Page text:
Recording every bite of pizza, nibble of Rocky Road and dollop of whipped cream is the only nearly foolproof way to drop the pounds, dietitians have long said. Now there's an update to that old-fashioned technique -- an array of convenient, portable, high-tech ways to document dessert (or lack thereof).
Weight Watchers has been in the forefront of the trend, offering a version of its point-tracking system for use on Palm hand-held devices through a service called Weight Watchers On-the-Go.
"We surveyed our customers, and they made clear that they [wanted to] carry something with them to make smart choices," says Scott Parlee, director of product development for WeightWatchers.com. On-the-Go contains a full list of point values for various foods as well as for products at dining establishments such as Subway, Starbucks and Cold Stone Creamery.
And though the company doesn't release user data, it says On-the-Go's success has sparked plans to develop applications for alternative technologies in the near future.
Palm also hosts "Diet & Exercise Assistant" ($19.99 for a one-time download), one of the company's most popular downloadable applications, which calculates a daily food budget in addition to allowing users to track their food intake.
And MyFoodPhone, a service offered through Sprint, allows dieters to photograph meals and snacks with their camera phone before they eat, then instantly upload the pictures to their online MyFoodPhone account. Every two weeks a "nutritional advisor" checks the account and delivers feedback via the Web about portion sizes, nutritional content and general eating habits in the form of a video clip or notes.
The service, which costs $9.99 a month in addition to the cost of a user's phone plan, has existed since late 2004, but its Quebec-based distributor only established a U.S. partnership with Sprint in February.
But though MyFoodPhone, which according to a company spokesman, is the first service to use mobile phone cameras as a diet aid, it's just the latest addition to a growing number of mobile services that offer food logging and nutritional encyclopedias.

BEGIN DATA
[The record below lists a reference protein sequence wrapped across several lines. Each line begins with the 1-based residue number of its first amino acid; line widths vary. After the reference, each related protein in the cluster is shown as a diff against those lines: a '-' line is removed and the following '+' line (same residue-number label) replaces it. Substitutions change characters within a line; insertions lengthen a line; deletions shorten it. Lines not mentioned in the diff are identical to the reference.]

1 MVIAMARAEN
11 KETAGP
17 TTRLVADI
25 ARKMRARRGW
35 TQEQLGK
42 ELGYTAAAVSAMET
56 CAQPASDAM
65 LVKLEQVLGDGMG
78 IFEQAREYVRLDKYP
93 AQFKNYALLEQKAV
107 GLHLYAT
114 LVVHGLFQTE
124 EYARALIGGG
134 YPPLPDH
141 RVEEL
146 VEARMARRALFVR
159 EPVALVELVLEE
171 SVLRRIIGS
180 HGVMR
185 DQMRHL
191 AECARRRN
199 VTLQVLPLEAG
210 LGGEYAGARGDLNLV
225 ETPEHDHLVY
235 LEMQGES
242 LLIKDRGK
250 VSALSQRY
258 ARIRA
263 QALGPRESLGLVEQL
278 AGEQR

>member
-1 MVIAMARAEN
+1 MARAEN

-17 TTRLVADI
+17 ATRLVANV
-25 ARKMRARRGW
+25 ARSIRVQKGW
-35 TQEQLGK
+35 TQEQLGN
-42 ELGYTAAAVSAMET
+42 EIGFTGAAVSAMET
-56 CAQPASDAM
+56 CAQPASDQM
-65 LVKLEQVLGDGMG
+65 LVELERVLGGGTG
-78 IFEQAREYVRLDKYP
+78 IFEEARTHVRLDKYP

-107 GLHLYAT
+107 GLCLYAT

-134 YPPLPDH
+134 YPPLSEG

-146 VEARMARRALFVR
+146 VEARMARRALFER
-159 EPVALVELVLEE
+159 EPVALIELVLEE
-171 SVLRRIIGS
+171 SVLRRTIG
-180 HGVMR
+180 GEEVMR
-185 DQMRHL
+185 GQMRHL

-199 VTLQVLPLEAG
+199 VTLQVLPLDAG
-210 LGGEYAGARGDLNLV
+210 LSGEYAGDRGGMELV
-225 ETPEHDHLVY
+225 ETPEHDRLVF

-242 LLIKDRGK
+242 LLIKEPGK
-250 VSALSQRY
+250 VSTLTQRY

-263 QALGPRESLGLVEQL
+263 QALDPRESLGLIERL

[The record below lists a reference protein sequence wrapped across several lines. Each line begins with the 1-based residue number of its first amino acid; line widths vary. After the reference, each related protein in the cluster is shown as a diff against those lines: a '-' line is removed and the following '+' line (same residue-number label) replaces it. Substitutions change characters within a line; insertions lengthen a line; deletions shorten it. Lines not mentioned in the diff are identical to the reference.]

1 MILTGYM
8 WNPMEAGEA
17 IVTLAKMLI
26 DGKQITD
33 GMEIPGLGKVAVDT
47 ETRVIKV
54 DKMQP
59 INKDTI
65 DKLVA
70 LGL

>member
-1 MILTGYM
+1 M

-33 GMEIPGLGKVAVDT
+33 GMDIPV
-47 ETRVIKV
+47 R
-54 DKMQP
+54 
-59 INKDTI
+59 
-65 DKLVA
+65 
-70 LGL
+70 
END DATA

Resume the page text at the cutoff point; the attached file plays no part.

Verizon Wireless hosts two applications, Diet Fitness Diary ($1.99 a month) and Diet TinyAssist ($5.49 for a one-time download), both of which allow users to track every last cheese puff they pop in their mouths through encyclopedic databases of nutritional information.
Although the latest mobile diet devices offer certain obvious advantages, namely convenience, low cost relative to personal nutrition counseling and the ability to record reams of information, they're not entirely worry-free. Some nutritionists and dietitians say there may be some hidden drawbacks.
Most pressing is the health risk associated with programs that need to be self-administered and don't involve direct contact with a certified nutritionist, nurse or doctor. (Though the MyFoodPhone nutritional advisors are trained by the company in portion control and general nutrition information, they aren't certified nutritionists.)
As a result, some experts say the programs should be supplemented with professional care. "As people lose weight, some conditions, such as diabetes, can be affected by dieting and may require a diet that's tailored to them," says Emily Marcus, a nutritionist at the North Shore-Long Island Jewish Health System's Center for Weight Management in New Hyde Park, N.Y.
Marcus says a few of her patients have inquired about the new applications. "Before anyone starts any type of weight-loss program, they should visit their physician," she advises.
But the less obvious pitfall of such programs is that they ignore what for many people is a crucial component of dropping pounds: overcoming the emotional and mental barriers to success. "Discussing food issues and relationships with food is a challenge and an intimate thing, so sometimes there's a benefit to speaking to a real human being, face-to-face," says Rebecca Appleman, a nutritionist with Joy Bauer Nutrition in Manhattan.
Though Appleman endorses keeping a detailed food record, she says that the emotional components of dieting can prevent clients from reaching their goals just as much as their portion control or overall calorie consumption may influence their success. "My clients can discuss other behavior or other choices that might be affecting their nutrition," she says. "I'm not sure they're getting that supervision with these services."